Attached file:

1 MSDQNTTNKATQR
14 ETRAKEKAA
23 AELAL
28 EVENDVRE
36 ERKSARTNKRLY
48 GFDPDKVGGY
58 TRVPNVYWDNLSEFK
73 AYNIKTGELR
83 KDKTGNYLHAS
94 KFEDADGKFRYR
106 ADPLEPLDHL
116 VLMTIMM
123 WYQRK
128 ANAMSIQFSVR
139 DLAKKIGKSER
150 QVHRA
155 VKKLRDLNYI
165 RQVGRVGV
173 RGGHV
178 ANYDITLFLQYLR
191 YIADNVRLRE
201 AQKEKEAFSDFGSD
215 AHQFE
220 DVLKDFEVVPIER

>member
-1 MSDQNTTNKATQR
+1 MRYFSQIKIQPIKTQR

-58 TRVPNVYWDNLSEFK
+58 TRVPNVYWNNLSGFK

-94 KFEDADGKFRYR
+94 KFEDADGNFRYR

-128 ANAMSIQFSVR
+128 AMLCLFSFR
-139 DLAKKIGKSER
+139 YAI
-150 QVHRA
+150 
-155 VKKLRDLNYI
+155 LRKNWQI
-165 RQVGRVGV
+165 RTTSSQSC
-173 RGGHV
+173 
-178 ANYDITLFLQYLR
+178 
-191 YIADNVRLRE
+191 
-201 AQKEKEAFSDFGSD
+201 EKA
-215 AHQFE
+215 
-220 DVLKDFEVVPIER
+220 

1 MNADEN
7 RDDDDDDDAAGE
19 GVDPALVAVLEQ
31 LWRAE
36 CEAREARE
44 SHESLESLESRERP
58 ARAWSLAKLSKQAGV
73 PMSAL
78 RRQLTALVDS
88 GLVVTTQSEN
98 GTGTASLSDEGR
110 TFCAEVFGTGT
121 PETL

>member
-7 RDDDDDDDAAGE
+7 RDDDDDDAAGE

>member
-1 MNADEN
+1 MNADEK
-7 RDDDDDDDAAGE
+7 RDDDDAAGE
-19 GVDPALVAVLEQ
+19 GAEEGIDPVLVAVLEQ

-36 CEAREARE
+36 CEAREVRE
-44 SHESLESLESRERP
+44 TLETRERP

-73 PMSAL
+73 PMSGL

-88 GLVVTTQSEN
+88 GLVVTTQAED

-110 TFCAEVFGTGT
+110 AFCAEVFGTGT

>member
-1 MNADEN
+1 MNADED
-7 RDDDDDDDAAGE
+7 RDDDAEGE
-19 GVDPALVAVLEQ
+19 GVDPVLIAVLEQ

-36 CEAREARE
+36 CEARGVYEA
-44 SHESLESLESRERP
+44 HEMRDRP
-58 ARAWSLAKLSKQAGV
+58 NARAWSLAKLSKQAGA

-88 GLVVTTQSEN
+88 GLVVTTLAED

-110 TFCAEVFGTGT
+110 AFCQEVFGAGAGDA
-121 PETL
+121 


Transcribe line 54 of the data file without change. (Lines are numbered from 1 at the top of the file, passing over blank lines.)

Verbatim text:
1 MNADEN